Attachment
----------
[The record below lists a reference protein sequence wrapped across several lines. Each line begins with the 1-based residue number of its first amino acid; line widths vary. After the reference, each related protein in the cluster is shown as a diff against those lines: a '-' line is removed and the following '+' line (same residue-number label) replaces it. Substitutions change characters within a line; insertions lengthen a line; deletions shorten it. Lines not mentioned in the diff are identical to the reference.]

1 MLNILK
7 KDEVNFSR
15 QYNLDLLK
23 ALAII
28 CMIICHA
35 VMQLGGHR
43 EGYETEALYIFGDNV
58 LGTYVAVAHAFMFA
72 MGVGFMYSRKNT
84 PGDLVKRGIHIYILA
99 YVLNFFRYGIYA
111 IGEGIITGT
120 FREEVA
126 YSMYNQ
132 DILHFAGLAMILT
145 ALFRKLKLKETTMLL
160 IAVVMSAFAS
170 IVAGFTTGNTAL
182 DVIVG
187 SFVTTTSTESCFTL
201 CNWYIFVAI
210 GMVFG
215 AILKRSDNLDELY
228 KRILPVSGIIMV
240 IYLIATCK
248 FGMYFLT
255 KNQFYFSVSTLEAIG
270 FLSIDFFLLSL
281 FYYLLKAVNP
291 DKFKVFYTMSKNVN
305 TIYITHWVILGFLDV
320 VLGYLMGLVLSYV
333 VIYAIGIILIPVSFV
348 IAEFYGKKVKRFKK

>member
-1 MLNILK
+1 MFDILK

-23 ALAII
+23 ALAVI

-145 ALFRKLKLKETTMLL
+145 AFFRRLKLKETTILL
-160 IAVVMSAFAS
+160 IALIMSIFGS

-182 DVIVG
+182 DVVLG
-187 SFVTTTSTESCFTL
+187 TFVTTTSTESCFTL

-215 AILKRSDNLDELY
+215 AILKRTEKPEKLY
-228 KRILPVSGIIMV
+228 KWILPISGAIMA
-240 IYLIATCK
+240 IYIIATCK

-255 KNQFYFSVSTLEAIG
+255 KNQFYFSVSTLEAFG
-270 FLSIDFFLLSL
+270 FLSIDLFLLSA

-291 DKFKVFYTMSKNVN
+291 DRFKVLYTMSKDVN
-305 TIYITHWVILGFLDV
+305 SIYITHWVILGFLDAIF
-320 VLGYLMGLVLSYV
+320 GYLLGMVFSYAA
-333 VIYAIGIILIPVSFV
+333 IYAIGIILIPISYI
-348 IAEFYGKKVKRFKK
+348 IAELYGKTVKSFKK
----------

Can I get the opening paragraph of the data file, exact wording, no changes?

[The record below lists a reference protein sequence wrapped across several lines. Each line begins with the 1-based residue number of its first amino acid; line widths vary. After the reference, each related protein in the cluster is shown as a diff against those lines: a '-' line is removed and the following '+' line (same residue-number label) replaces it. Substitutions change characters within a line; insertions lengthen a line; deletions shorten it. Lines not mentioned in the diff are identical to the reference.]